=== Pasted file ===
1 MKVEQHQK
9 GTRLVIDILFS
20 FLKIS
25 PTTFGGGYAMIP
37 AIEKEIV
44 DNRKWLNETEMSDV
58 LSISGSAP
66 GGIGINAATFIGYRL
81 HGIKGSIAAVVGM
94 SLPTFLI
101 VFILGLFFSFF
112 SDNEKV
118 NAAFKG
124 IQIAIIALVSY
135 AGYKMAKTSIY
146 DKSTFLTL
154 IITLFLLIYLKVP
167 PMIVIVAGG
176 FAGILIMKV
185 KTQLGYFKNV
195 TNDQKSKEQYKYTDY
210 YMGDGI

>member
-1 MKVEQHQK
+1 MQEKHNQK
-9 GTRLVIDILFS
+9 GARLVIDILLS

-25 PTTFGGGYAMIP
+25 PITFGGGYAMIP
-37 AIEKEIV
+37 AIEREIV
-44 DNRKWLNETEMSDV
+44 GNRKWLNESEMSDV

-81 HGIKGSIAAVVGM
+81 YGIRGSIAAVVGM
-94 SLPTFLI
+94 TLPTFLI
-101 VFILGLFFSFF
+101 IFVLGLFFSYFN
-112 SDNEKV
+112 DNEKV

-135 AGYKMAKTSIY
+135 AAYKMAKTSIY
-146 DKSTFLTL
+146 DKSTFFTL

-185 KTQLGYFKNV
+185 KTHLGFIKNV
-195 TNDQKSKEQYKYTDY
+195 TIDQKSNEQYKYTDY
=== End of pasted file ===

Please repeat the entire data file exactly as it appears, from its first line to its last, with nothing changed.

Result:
1 MKVEQHQK
9 GTRLVIDILFS
20 FLKIS
25 PTTFGGGYAMIP
37 AIEKEIV
44 DNRKWLNETEMSDV
58 LSISGSAP
66 GGIGINAATFIGYRL
81 HGIKGSIAAVVGM
94 SLPTFLI
101 VFILGLFFSFF
112 SDNEKV
118 NAAFKG
124 IQIAIIALVSY
135 AGYKMAKTSIY
146 DKSTFLTL
154 IITLFLLIYLKVP
167 PMIVIVAGG
176 FAGILIMKV
185 KTQLGYFKNV
195 TNDQKSKEQYKYTDY
210 YMGDGI

>member
-1 MKVEQHQK
+1 MQEKHNQK
-9 GTRLVIDILFS
+9 GARLVIDILLS

-25 PTTFGGGYAMIP
+25 PITFGGGYAMIP
-37 AIEKEIV
+37 AIEREIV
-44 DNRKWLNETEMSDV
+44 GNRKWLNESEMSDV

-81 HGIKGSIAAVVGM
+81 YGIRGSIAAVVGM
-94 SLPTFLI
+94 TLPTFLI
-101 VFILGLFFSFF
+101 IFVLGLFFSYFN
-112 SDNEKV
+112 DNEKV

-135 AGYKMAKTSIY
+135 AAYKMAKTSIY
-146 DKSTFLTL
+146 DKSTFFTL

-185 KTQLGYFKNV
+185 KTHLGFIKNV
-195 TNDQKSKEQYKYTDY
+195 TIDQKSNEQYKYTDY